Operators of the regional power grid again ordered utilities to implement rolling blackouts Tuesday morning to conserve natural gas and electricity as bitterly cold temperatures plunged to double-digit negatives.
The rare, emergency action was a temporary response to skyrocketing natural gas prices, high demand for power and an unprecedented week of extreme wintry conditions for the middle swath of the country. The National Weather Service office in Topeka recorded an overnight low of -21, the seventh-coldest day ever, and a new record low for the third straight day.
Low temperatures combined with moisture created problems with wind turbines, access to natural gas and the burning of coal across the Southwest Power Pool, which manages a 17-state power grid.
The SPP on Monday declared its first-ever emergency and ordered all utilities to shut off power to rotating blocks of customers for 30-60 minutes. The order was reissued Tuesday morning and halted before noon, with the caveat that later blackouts may be needed.
In a briefing Tuesday morning, Chuck Caisley, a senior vice president at Evergy, said the SPP gave the utility 10 minutes to reduce its load. That provided virtually no time to give customers warning before shutting their power off, Caisley said.
On Monday, Evergy inflicted temporary blackouts on 34,000 customers in western Missouri and 18,000 in eastern Kansas. The utility at 6:45 a.m. Tuesday began shutting off power to 170,000 customers.
“We try and pick places that will keep the grid balanced and stable and operational from our service territory, as well as where power is flowing in the Southwest Power Pool generally,” Caisley said. “That’s very complex. It’s done in a very short amount of time.”
Caisely said Kansas was generating enough power to meet demands, but the blackouts helped ease congestion on transmission lines so that power could flow to population centers elsewhere. In Texas, he said, more than 5 million people were without power.
Officials again asked residents to take action to conserve energy. And while Tuesday morning was the worst part of the forecast, temperatures were expected to remain below freezing until Friday.
The SPP in a statement Tuesday said the blackouts are necessary to force conservation of power.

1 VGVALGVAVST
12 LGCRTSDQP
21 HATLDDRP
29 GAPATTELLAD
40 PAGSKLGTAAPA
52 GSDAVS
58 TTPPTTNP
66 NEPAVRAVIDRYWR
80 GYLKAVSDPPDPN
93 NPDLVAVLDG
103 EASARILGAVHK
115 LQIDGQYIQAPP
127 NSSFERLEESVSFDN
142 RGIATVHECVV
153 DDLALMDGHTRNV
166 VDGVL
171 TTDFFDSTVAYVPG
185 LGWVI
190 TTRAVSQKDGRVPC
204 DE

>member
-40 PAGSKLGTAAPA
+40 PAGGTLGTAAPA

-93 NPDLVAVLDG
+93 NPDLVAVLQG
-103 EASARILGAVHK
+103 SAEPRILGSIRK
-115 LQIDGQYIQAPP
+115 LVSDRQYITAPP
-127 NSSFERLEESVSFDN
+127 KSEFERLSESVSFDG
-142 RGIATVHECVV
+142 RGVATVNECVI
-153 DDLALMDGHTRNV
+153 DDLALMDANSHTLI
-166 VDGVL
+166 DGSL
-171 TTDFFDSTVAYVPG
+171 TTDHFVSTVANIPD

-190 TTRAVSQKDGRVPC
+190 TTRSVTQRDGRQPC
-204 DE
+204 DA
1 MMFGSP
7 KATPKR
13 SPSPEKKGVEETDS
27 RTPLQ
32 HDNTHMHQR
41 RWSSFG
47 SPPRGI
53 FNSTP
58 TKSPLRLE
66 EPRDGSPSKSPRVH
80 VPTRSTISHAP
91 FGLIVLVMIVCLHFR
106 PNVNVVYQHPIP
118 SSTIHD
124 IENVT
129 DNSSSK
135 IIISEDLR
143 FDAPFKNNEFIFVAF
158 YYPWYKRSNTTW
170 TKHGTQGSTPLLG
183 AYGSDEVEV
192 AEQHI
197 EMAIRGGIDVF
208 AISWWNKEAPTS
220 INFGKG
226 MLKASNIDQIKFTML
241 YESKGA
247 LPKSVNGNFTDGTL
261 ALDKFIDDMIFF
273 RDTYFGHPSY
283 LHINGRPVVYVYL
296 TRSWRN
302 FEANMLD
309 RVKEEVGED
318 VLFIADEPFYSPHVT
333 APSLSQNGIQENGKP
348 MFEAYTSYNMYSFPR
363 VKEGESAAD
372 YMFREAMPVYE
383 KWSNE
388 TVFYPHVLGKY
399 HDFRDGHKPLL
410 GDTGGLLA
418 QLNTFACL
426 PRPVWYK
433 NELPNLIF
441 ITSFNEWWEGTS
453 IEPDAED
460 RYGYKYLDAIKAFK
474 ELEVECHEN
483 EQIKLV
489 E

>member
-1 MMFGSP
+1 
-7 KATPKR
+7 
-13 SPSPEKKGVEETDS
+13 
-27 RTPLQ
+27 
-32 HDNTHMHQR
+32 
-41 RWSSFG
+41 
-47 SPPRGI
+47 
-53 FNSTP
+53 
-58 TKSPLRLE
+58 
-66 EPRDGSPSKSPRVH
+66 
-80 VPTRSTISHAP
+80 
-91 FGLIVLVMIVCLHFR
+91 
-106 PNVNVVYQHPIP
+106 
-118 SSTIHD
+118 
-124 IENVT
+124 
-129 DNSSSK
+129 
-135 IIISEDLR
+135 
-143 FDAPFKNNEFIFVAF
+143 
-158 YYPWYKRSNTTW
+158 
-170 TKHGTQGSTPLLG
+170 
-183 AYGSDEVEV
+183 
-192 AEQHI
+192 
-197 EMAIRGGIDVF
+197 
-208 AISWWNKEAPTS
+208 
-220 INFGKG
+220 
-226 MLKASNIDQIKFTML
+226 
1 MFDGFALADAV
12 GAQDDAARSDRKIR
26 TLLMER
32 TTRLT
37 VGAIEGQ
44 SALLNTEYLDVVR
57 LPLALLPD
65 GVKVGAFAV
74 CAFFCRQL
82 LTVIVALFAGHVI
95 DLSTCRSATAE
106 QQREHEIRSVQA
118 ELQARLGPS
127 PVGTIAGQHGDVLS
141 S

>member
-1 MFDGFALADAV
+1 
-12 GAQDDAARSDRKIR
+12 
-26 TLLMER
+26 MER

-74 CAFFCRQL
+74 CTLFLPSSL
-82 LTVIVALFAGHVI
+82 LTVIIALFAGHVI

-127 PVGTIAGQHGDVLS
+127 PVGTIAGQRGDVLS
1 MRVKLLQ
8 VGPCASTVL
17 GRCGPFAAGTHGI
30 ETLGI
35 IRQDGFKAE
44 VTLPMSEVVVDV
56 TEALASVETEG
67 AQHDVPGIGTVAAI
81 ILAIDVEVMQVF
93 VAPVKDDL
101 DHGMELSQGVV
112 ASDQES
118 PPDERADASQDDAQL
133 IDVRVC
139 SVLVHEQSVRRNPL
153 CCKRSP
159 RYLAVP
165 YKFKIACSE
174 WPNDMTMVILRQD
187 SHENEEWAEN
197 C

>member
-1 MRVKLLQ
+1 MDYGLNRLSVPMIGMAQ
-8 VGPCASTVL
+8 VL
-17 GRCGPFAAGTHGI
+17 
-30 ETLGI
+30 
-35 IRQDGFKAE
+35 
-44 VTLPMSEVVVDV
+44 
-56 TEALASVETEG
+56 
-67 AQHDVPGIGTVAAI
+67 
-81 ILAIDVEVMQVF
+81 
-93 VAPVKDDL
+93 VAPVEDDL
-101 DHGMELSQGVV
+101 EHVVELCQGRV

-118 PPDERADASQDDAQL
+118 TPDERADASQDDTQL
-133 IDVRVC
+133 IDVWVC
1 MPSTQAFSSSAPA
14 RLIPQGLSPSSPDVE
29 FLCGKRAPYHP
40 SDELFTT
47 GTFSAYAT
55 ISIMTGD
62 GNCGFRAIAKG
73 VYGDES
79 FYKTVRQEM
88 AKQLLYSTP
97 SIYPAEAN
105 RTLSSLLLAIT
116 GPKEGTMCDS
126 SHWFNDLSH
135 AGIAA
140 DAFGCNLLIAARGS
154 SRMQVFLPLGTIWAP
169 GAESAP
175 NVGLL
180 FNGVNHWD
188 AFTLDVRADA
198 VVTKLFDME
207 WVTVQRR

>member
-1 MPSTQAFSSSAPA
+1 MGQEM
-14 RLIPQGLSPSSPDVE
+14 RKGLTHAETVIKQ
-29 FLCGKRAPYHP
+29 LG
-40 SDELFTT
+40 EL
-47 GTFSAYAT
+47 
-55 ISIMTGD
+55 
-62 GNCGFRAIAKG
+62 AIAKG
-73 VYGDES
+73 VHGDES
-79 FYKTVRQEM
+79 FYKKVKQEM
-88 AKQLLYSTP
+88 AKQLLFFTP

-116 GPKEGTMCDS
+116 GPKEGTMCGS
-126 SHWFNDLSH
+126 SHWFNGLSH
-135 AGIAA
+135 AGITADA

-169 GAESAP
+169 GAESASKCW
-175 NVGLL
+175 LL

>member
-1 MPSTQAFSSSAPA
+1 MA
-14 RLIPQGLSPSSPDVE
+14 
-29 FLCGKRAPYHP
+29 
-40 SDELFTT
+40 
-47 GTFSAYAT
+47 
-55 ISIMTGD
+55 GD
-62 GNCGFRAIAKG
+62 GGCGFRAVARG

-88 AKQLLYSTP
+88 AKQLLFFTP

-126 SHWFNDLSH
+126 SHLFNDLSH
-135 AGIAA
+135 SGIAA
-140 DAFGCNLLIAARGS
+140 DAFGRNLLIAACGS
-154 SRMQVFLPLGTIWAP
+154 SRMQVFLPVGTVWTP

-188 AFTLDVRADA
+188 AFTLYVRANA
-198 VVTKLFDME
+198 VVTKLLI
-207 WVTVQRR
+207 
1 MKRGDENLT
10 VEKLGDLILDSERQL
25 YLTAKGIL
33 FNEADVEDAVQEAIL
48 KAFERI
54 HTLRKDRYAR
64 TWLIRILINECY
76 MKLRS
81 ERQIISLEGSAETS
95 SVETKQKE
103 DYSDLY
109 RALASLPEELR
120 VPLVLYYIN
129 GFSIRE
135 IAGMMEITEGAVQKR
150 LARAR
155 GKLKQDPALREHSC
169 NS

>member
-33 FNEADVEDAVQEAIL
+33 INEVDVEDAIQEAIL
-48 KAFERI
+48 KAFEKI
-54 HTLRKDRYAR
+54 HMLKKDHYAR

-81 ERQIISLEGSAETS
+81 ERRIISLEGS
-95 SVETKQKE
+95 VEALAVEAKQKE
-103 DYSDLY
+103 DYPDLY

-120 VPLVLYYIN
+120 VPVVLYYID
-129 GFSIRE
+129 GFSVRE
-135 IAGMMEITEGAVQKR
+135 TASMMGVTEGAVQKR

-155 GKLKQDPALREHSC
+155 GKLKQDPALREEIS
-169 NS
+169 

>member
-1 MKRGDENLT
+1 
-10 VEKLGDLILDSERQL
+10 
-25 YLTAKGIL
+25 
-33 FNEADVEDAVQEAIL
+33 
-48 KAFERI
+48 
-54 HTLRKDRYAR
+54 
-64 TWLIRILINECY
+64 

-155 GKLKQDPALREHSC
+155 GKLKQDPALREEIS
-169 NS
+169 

“This is done as a last resort to preserve the reliability of the electric system as a whole,” the SPP statement said.
Kimberly Gencur Svaty, a lobbyist whose firm works with the energy industry, said the severe weather conditions caused natural gas wellheads to freeze, limiting access to pipelines. The problem escalated over the course of an usual week’s worth of increasingly cold weather.
The cost of natural gas was a normal $3 per mmbtu on Monday of last week, Gencur Svaty said. By Wednesday, the price had doubled.
The highest pricing in decades had during the polar vortex of 2014, when the cost was $34 per mmbtu, Gencur Svaty said. By Thursday, the price was up to $45. That’s when an ice storm hit Oklahoma and Texas.
“Madness ensued in the natural gas market,” she said.
When the markets closed at 5 p.m. Friday, natural gas prices from various pipelines ranged from $200 to the high $300s, Gencur Svaty said. On Monday, the cost soared past $500.
“The best thing that can happen right now, aside from temperatures rising, will be significant energy conservation on the part of everyone across the board — homeowners, businesses, everyone, and not just in Kansas. This is a region-wide situation,” Gencur Svaty said.
The Southwest Power Pool in 2020 received 31.3% of its power from wind, 30.9% from coal, 26.6% from natural gas, and 6.4% from nuclear. In Kansas, 43.3% of electricity comes from wind, 31.9% from coal, 19.5% from nuclear, and 5.1% from gas.
The power from wind turbines has been significantly reduced in recent days because by freezing hydraulics, moisture in the air and slow winds.
Kansas Sen. Mike Thompson, a Republican from Shawnee and former TV meteorologist who dismisses concerns about climate change, responded to the power shortages by posting on his Facebook page about the need for reduced reliance on renewable energy.
“Wind turbines are frozen up. Solar is useless,” Thompson said. “Due to the necessity of extra natural gas resources being diverted to excess quick ramping generating capacity when wind is not available, the natural gas supplies are being stretched to the limit.”
“Right now,” he said, “coal plants will be our savior in this frigid weather.”
Caisley, the Evergy executive, said the frigid weather also posed problems for coal power production.
Coal is stored outside, he said, and when it freezes, moisture makes the coal more like concrete. Crews have to break it apart and load it manually into the power plant.
“That takes a lot of time. It takes a lot of effort,” Caisley said. “And then ultimately, when the coal is burned, it doesn’t generate as much electricity as it normally would because of the moisture content and the temperature of the coal.”
Gencur Svaty said technology for renewables has grown significantly in the past 20 years, fundamentally changing the utility industry, and will continue to evolve. The holy grail is figuring out long-term battery storage, which would be a game-changer.
“I think you take this type of situation, and you say, we need to continue investing in technology, research and development in order to ensure that days like this don’t happen again, where we’re not scrambling across the board, and across power sectors,” Gencur Svaty said. “It’s not about coal versus natural gas versus wind. It’s about how do we ensure that we continue to invest in research and development, and deploying new technologies.”